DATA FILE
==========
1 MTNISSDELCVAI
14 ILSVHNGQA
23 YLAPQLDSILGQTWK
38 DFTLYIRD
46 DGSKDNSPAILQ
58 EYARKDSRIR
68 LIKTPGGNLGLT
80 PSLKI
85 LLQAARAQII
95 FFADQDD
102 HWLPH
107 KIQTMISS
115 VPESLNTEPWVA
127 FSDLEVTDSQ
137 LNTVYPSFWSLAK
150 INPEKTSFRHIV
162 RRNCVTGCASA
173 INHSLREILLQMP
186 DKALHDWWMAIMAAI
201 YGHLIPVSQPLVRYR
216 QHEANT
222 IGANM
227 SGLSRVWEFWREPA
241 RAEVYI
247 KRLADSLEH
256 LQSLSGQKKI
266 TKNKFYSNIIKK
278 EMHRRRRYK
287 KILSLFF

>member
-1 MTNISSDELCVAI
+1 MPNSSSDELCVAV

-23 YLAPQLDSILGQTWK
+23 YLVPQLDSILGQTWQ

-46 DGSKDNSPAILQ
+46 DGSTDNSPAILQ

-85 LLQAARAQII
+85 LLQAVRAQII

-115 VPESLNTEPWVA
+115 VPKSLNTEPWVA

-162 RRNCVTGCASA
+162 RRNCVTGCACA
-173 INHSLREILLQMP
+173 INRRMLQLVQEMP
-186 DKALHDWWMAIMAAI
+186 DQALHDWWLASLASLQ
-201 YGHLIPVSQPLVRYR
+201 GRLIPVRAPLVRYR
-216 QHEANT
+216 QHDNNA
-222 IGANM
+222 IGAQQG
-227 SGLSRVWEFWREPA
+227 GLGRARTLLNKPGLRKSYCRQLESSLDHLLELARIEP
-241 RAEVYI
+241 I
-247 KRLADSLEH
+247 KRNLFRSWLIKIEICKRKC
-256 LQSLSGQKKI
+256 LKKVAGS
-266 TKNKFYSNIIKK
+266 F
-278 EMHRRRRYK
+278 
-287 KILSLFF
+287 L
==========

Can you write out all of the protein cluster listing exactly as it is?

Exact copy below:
1 MTNISSDELCVAI
14 ILSVHNGQA
23 YLAPQLDSILGQTWK
38 DFTLYIRD
46 DGSKDNSPAILQ
58 EYARKDSRIR
68 LIKTPGGNLGLT
80 PSLKI
85 LLQAARAQII
95 FFADQDD
102 HWLPH
107 KIQTMISS
115 VPESLNTEPWVA
127 FSDLEVTDSQ
137 LNTVYPSFWSLAK
150 INPEKTSFRHIV
162 RRNCVTGCASA
173 INHSLREILLQMP
186 DKALHDWWMAIMAAI
201 YGHLIPVSQPLVRYR
216 QHEANT
222 IGANM
227 SGLSRVWEFWREPA
241 RAEVYI
247 KRLADSLEH
256 LQSLSGQKKI
266 TKNKFYSNIIKK
278 EMHRRRRYK
287 KILSLFF

>member
-1 MTNISSDELCVAI
+1 MPNSSSDELCVAV

-23 YLAPQLDSILGQTWK
+23 YLVPQLDSILGQTWQ

-46 DGSKDNSPAILQ
+46 DGSTDNSPAILQ

-85 LLQAARAQII
+85 LLQAVRAQII

-115 VPESLNTEPWVA
+115 VPKSLNTEPWVA

-162 RRNCVTGCASA
+162 RRNCVTGCACA
-173 INHSLREILLQMP
+173 INRRMLQLVQEMP
-186 DKALHDWWMAIMAAI
+186 DQALHDWWLASLASLQ
-201 YGHLIPVSQPLVRYR
+201 GRLIPVRAPLVRYR
-216 QHEANT
+216 QHDNNA
-222 IGANM
+222 IGAQQG
-227 SGLSRVWEFWREPA
+227 GLGRARTLLNKPGLRKSYCRQLESSLDHLLELARIEP
-241 RAEVYI
+241 I
-247 KRLADSLEH
+247 KRNLFRSWLIKIEICKRKC
-256 LQSLSGQKKI
+256 LKKVAGS
-266 TKNKFYSNIIKK
+266 F
-278 EMHRRRRYK
+278 
-287 KILSLFF
+287 L